I Tried to Use Mastodon But Wrote This Article Instead
For the deeply and clinically online such as myself, there’s a mixture of schadenfreude and anxiety involved in watching 51-year-old self described memelord and DJ Elon Musk’s “Twitter 2.0” implode. Though it’s well known that every successful company is run on nootropic-fueled 2 AM email ultimatums and vague insistences on employees being “hardcore,” somehow, Twitter still seems to be in dire straits. It’s a bit like watching someone desperately bail water out of a boat immediately after firing the guy with the bucket. Still, though, even as asshole Icarus’ wings melt, the people of the internet will still need a place to shitpost. And so, other platforms have stepped up in a grand mating display.
One of the forerunners, most often touted by the more tech-forward, is that of Mastodon. If you’re unfamiliar with Mastodon, which has actually been around for a while, it’s a decentralized, open-source social media platform that relies on user-owned and operated servers. If that sentence is absolute fucking gibberish to you, then you are also beginning to see the problem. See, the thing is, Mastodon is a good idea. As a non-fan of large corporations owning my personal information and a casual paranoia haver, decentralized (meaning there is no overarching company or corporation that controls or owns any content within) social media seems like a great solution to provide actual unfettered discourse. Think of it as the online community bulletin board in the public space (I refuse to say town square) that Twitter liked to paint itself as. Except without a guy who owns the bulletin board moving some posters on top of others, pulling others off the board, and also taking extensive notes on everyone who posts on the bulletin board to sell to advertising agencies.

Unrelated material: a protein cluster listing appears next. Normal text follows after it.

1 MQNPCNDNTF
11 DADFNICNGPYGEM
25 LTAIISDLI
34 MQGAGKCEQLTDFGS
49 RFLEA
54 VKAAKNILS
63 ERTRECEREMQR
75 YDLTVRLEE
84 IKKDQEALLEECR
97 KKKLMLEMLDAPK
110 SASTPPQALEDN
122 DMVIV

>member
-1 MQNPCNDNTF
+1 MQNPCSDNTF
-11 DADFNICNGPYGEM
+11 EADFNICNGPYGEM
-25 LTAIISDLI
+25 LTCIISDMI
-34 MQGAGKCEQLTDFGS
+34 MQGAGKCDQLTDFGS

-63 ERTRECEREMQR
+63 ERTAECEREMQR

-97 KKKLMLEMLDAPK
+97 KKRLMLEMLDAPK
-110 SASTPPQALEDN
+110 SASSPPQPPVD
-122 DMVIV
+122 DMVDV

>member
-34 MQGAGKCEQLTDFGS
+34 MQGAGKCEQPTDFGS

Unfortunately, without a corporation on top, there also isn’t a desperate need for a quick, painless sign-up process in order to harvest as many users and their personal data as possible. Signing up for Mastodon is, despite what software engineers on Twitter will try to tell you, a painful chore. Sure, there’s explainers and walkthrough guides to help you through the process, but the fact that they need to exist at all is the problem. If you’re writing a “quick-start guide” for your social platform, consider the fact that maybe you should just make the start… quicker. Signing up for a social media site shouldn’t feel like I’m still stuck in the Water Temple in Ocarina of Time. See, when you sign up, you just have to choose what server you want to be on! Don’t worry, there’s a billion! Also, it seems really important which you choose, but it actually isn’t! It’s simple!
As someone who’s spent a decent portion of my life in obnoxious computer nerd circles, Mastodon is sending serious Linux vibes. In that, my reaction to people using it is: good for you, you seem to really like it. It smells of the work of software engineers who scoff at the idea that maybe, just maybe, their work should be just the slightest bit dumbed down. You can tell me all you want that Mastodon is simple and the difficulty is overblown, and I will just point you to a thread called “An increasingly less-brief introduction to Mastodon” by user joyeusenoelle on GitHub. This sums up the entire issue, to me. It’s someone setting out to make a brief introduction, only to end up with a 3200-word, heavily sub-headed, forever hungry monstrosity. And this is on fucking GITHUB, a site that is FOR SOFTWARE DEVELOPERS. You think someone is successfully explaining this shit to Cher? Bless your heart.
If you’d like to say that I’m just too dumb to understand Mastodon, or that I’m being purposefully obtuse (pot, meet kettle), feel free. Smear my name all over mstdn.smartguy.shittalking or whatever the hell server you’re signed up on. I will be over here, doing something much more valuable with my phone time (playing games).